Korth Training Camp BLOG

Thoughts on practice at City Stadium; two-minute offense; Donald Driver

An overview of practice.

July 31, 2007
Re-visiting Old City Stadium
If the Packers were expecting a Family Night-type atmosphere in front of an NFL Network audience for Tuesday night's practice at Old City Stadium (Green Bay East High School), it was nowhere to be found.

The Packers public relations department said that about 3,500 fans attended the practice, though, it seemed far fewer. In fact, by the end of the 2 1/2 hour practice, most of the bleacher sections were nearly empty.

Still, it is a good idea, and one that might grow, much in the same way Family Night has grown over the years.

The smaller than expected turnout may have trickled down to the players, who struggled at times in the scrimmage sessions. Coach Mike McCarthy said the offense was "sloppy" in the two-minute drills, and he is concerned about the ragged play at times.

"I'm a little disappointed in a fragment of our players," said McCarthy afterward. "We had tremendous energy in the locker room before we came over here. I thought it was a spirited practice, but we're having these lulls that we need to get rid of. I know everybody goes through them in training camp, but I'm not happy with the way the practice ended."

Remedy? Make the team practice tomorrow, the scheduled day off. Maybe in future practices, the young team will learn to play hard till the end of practice.

Too cautious?
I was chatting with Harry Sydney along the sideline at Old City Stadium and we both agreed that the Packers seem to be tackling less in practice than ever before. On Tuesday night, there were only a few occasions when a runner or receiver was tackled to the ground. Otherwise, plays ended when players were either touched (two hands) or with 'thud' tackles (hit but no wrap-up.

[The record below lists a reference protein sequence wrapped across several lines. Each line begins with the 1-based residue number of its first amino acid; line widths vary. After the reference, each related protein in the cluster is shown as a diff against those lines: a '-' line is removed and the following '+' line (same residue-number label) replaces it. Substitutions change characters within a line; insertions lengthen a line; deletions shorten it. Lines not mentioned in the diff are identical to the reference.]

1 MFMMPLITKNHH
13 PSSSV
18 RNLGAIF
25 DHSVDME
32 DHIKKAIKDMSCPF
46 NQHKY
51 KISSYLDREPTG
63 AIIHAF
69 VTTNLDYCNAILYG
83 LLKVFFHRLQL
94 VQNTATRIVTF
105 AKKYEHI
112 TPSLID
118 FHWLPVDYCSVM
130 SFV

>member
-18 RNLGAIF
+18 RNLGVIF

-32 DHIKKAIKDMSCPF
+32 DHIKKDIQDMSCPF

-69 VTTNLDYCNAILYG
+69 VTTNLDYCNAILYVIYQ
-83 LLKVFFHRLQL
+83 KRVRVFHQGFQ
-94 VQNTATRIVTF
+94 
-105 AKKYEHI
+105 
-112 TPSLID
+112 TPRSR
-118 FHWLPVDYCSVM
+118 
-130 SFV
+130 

While lack of tackling might reduce the risk of injuries, does it make it tougher. Sydney, a former fullback, along with former Packers safety Johnnie Gray both say there is no comparison to the hitting and tackling in practices in the 1970s and '80s compared to nowadays.

Each year, there seems to be less and less tackling, and this year, less practices in training camp. Is less more? We'll see during the regular season.

Two-minute offense
The Packers practiced their two-minute offense for the first time in training camp. Without Brett Favre, who is attending a funeral this week in Mississippi, the offense sputtered. The line especially blew it with false starts that caused McCarthy to be short-tempered after practice.

"I thought it was sloppy," McCarthy said. "I thought the false starts on the offense was way too many. The two minute mechanics is always a little rugged the first time out, if you look back at the spring and look back at last year we experienced that. But there's no excuse for false starts."

The first-team offense, led by Aaron Rodgers, moved 57 yards to the 3, but was unable to get the ball into the end zone. The second- and third-team offenses never moved the ball past mid-field.

Is this alarming? Not at this point. It is very early in training camp, but if this turns into a continuous thing over the next week or two, be alarmed.

Why take the risk with Driver?
I don't get it. On Friday, Driver was held from practice because of his ailing right shoulder. He passed his physical on Sunday and was back in uniform, practicing in pads for the first time Tuesday night.

While it's great to see Driver on the field, the Packers have got to be holding their breath with each hit he takes. If his shoulder was weak enough to fail a physical less than a week ago, why take the risk of losing your best play-maker so early in camp? Have him wear a red uniform (no tackles), but try to protect him. If the Packers lose Driver due to a big hit by some defensive back trying to make an impression in camp, they lose a major cog in the offense.

Pump up the volume
The Packers practiced with artificial crowd noise during the morning practice Tuesday. Good idea because it gets loud at outdoor stadiums, too, like Arrowhead Stadium, where the Packers play on Nov. 4.

The Packers usually practice with artificial crowd noise inside the Hutson Center in preparation for games in a dome on the road, but this is the first time that they brought the speakers outside to enable the offense to practice its silent counts.

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